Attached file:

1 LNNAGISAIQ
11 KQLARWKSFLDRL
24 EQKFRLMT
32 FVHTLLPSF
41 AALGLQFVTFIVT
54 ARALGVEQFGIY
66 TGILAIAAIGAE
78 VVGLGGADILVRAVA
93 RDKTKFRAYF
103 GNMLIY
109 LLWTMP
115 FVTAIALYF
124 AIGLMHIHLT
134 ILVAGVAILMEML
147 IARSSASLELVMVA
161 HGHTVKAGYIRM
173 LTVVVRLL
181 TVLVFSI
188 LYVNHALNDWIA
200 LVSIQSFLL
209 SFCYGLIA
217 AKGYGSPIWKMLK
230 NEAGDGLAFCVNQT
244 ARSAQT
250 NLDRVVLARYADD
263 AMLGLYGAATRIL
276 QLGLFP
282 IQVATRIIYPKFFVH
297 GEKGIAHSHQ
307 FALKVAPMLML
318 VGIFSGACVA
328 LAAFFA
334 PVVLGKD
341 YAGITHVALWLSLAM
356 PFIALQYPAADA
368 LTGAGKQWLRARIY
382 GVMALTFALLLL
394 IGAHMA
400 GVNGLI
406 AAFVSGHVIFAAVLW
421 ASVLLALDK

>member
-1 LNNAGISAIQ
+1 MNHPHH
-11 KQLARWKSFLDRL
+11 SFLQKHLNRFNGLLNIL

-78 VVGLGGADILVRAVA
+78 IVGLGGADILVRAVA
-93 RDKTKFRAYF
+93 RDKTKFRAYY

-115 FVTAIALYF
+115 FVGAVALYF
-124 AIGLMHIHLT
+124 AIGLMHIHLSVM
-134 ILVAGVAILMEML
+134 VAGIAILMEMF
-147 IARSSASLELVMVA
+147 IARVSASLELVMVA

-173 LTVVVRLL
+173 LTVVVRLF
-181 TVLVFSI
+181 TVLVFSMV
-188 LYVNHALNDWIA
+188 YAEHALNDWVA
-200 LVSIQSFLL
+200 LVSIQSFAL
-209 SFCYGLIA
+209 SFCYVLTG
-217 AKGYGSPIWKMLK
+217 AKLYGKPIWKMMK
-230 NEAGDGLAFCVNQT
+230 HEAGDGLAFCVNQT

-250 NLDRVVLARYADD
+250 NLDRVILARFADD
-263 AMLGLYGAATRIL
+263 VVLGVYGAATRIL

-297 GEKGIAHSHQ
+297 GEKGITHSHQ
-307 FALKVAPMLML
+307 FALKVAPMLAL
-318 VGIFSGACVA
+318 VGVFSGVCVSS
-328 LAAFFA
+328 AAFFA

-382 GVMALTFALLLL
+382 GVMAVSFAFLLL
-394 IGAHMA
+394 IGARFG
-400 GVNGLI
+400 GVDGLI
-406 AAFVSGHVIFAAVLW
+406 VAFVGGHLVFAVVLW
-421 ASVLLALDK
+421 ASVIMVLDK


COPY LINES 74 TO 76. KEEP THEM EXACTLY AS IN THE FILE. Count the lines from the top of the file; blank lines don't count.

+250 NLDRVILARFADD
-263 AMLGLYGAATRIL
+263 VVLGVYGAATRIL